HORNOR (Horner), THOMAS, colonizer, militia officer, jp, office holder, and politician; b. 17 March 1767 in Mansfield Township, Burlington County, N.J., eldest son of Isaac and Mary Hornor; m. 22 March 1801 Olive Baker in Oxford County, Upper Canada, and they had seven children; d. 4 Aug. 1834 in Burford Township, Upper Canada.
Raised in a prosperous family of New Jersey Quakers, Thomas Hornor received a good education at the College of New Jersey, now Princeton University – as befitted the nephew of one of its founders. During the summer of 1794 he and his cousin Thomas Watson Jr brought 20 settlers to Watsons (later Blenheim) Township in Upper Canada, a township grant made by the government the previous summer to Thomas Watson Sr and his associates. Having selected a mill site near the front of the township, Hornor brought from Albany, N.Y., in May 1795 the necessary men and materials to construct a sawmill. That year Abraham Iredell* surveyed a part of the township and Hornor completed the construction of the first sawmill, on lot 15, concession 1, along what became known as Horror’s (Horner) Creek. He then began to cut a road, six miles in length, through the township. In 1797 Administrator Peter Russell* rescinded many township grants, including Watson’s; Hornor received 600 acres in Blenheim, exactly half the amount he had requested.
Some time after settling in Blenheim, Hornor was apparently dismissed from the Society of Friends for becoming a freemason and joining the militia. He served as senior warden in Masonic Lodge No.11 in 1797 and, in March 1798, was appointed a captain in the Norfolk militia; he also became a member of the Church of England. The erection of the London District in 1800 brought Hornor a host of local offices: justice of the peace, commissioner of the Court of King’s Bench, registrar for the counties of Oxford and Middlesex (on the recommendation of Samuel Ryerse*), and commissioner for administering the oath of allegiance to persons claiming possession of lands in the district. In 1802 William Claus was appointed lieutenant of Oxford County, the most powerful and important local office; initially he relied upon Benajah Mallory* as his unofficial deputy in militia matters, but by May 1803 Hornor, who was captain of the Blenheim company of the 1st Oxford Militia, had assumed this role. Resentful, Mallory sought the formal position, but in vain: Hornor was officially appointed in June 1806.
Over the next few years Hornor became entangled in the factionalism which characterized local politics. He was a natural target for the widespread resentment against district officials, particularly Ryerse and Thomas Welch*. On one occasion, Hornor and another magistrate were brought before the Court of Quarter Sessions on charges of being drunk on duty as jps. On another occasion, in June 1804, Sheriff Joseph Ryerson allegedly informed Daniel McCall that Hornor and another were “principal Characters” in a “dangerous Conspiracy” to shoot “every good and loyal Subject” of the king. McCall, however, waited until June 1807 before swearing a deposition about the plot. Some time after January 1809 Hornor lost the deputy lieutenancy, probably as a result of these charges. To compound his misfortune, in 1809 his grist-mill, built in 1802, was destroyed by fire; it was never rebuilt.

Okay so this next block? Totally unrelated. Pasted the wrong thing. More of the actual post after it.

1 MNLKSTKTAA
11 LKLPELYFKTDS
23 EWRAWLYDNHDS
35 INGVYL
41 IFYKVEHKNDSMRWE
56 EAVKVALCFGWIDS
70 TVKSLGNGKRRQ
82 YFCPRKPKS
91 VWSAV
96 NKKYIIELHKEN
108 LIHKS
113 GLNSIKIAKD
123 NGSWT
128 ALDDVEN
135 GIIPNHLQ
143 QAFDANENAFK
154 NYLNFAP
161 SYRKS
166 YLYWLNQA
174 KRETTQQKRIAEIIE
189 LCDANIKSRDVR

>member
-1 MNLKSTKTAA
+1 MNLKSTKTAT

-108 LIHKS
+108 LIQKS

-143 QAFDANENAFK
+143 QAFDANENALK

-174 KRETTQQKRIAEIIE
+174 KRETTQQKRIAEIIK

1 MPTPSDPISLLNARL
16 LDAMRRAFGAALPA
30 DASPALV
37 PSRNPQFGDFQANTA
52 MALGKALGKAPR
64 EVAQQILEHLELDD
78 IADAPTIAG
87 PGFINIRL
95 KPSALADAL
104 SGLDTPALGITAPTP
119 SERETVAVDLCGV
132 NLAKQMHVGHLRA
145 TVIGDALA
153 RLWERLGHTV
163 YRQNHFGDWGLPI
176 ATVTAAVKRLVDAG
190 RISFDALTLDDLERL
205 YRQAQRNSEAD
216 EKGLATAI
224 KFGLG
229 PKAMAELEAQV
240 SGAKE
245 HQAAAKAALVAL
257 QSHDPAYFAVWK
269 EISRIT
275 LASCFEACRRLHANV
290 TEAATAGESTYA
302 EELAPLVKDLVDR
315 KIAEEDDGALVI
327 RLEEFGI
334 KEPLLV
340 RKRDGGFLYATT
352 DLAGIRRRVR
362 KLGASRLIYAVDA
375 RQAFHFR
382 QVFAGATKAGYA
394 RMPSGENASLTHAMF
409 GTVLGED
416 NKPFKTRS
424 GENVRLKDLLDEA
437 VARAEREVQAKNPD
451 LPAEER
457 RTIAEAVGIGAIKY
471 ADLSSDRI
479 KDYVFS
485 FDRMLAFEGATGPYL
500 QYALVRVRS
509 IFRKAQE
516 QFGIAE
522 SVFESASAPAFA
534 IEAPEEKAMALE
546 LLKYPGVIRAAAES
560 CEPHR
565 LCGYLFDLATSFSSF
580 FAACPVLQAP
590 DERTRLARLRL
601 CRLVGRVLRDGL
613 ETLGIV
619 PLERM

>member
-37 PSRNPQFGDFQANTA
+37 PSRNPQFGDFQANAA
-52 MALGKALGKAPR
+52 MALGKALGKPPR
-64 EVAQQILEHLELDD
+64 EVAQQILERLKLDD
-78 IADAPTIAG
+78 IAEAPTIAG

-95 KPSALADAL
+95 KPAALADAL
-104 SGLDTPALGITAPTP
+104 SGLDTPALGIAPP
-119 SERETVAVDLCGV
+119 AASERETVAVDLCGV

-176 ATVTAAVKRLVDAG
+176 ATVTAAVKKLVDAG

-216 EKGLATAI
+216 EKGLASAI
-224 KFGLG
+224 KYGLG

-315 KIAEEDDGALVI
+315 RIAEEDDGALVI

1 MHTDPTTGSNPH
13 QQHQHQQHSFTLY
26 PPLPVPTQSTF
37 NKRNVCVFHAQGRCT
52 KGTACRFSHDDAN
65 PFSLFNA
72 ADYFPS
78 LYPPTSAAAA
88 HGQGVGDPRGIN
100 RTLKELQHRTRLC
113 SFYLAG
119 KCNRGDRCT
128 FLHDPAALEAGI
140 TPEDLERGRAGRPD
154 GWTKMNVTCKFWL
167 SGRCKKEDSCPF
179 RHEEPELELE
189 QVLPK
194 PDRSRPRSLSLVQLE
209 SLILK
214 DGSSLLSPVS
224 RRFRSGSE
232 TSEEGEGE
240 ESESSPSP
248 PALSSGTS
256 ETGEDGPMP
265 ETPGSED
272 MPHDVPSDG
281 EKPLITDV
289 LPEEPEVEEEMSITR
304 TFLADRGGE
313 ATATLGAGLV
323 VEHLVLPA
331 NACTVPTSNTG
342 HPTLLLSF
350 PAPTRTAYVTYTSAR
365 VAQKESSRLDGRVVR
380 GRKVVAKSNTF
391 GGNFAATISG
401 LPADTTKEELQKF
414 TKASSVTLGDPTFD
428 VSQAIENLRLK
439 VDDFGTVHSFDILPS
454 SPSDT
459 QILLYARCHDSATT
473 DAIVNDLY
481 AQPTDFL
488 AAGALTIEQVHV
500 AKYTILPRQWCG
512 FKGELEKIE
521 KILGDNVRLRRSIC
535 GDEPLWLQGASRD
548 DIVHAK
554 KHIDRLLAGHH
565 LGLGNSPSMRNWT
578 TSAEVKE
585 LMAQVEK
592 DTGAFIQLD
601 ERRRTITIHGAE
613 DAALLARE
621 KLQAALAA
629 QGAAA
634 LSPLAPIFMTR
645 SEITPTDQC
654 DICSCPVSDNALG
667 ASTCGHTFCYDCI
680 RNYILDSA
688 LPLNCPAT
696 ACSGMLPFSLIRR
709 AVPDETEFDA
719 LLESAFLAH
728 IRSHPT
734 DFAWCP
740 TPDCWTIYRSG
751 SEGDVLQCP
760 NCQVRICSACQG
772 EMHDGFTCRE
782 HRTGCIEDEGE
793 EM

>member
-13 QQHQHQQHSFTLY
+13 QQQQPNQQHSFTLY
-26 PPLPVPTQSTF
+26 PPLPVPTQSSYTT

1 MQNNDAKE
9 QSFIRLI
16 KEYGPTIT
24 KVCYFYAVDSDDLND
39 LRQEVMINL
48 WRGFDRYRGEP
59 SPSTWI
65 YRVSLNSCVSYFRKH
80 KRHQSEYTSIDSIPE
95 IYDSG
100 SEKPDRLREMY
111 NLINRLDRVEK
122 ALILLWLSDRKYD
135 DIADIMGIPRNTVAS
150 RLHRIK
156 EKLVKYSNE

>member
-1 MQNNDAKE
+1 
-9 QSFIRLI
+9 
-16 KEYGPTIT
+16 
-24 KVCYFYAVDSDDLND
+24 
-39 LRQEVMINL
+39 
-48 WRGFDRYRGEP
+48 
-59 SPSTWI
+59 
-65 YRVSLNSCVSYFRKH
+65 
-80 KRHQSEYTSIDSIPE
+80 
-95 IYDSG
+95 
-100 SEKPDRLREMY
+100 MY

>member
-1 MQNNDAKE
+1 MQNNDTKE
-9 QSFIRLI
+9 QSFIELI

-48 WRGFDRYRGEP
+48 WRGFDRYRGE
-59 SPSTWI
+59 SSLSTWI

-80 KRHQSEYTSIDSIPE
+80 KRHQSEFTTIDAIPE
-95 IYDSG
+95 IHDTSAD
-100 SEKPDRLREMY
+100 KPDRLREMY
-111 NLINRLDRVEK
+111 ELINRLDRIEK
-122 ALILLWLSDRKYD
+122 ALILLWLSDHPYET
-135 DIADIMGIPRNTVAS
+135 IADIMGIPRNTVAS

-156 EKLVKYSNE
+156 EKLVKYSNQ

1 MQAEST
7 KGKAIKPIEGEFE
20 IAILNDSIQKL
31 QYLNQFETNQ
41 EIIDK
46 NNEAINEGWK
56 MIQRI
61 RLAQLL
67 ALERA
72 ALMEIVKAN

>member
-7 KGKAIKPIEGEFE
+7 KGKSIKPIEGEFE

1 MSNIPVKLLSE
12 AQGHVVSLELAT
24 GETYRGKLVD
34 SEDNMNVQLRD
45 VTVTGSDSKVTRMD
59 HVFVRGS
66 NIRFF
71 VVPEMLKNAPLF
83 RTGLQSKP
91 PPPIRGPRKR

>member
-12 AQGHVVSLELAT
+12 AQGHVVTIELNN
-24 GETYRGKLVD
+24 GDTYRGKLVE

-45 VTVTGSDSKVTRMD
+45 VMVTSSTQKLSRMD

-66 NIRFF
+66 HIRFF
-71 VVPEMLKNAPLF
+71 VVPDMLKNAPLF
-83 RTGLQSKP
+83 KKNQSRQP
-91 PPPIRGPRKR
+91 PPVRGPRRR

At the outbreak of the War of 1812 the old suspicions of his loyalty had not died and he lost the long-coveted lieutenant-colonelcy of the 1st Oxford Militia to Henry Bostwick. Hornor was eager to demonstrate his loyalty and his opportunity came when in 1812 John Norton mustered only a handful of the Six Nations Indians. Hornor immediately proceeded to the Grand River and used his influence to enlist some 75 Indians who travelled with him on foot to the Detroit area. The expedition, which was made entirely at Hornor’s expense and for which he was never compensated, was dismissed before reaching its destination. In spite of this gesture of loyalty he was still unable to obtain a commission; early in 1813 he enlisted as a private and served as such until the end of the war. Following a militia reorganization in 1822, Hornor was finally commissioned colonel of the 1st Oxford.
In 1820 Hornor won the riding of Oxford by acclamation. Once in the House of Assembly he proved himself a reformer although an office holder, jp, and militia officer. He supported, for example, the right of both Bidwells, Barnabas and Marshall Spring*, to sit in the house, the repeal of the Sedition Act of 1818, and the bill for the relief of Wesleyan Methodists. In the election of 1824, when the riding returned two members, Hornor topped a three-man poll and was joined in the assembly by Charles Ingersoll. Hornor was re-elected in 1828 but lost to Ingersoll and Charles Duncombe* in 1830. Although no longer a member of the assembly he expressed opposition to the expulsion of William Lyon Mackenzie* from the house in 1831.
Hornor continued to engage in farming in addition to his other endeavours. In March 1830 he secured the patent to a new and improved horse-powered threshing machine which he had co-invented. He died intestate in August 1834, a victim of the cholera epidemic; his estate was valued at more than £428 and he was survived by his wife and six of their seven children.
PAC, RG 1, L3, 224: H3/100; 230a: H13/36; 251a: H misc., 1797–1820/15; 523a: W5/19; 525a: W9/16. UWOL, Regional Coll., London District, Surrogate Court, estate files, 1800–39, no.250. The Oxford gazetteer; containing a complete history of the county of Oxford from its first settlement . . . , comp. T. S. Shenston (Hamilton, [Ont.], 1852; repr. Woodstock, Ont., 1968). History of Princeton, 1795–1967, [comp. Mrs W. H. Williamson and Evelyn Brown] ([Princeton, Ont., 1967]).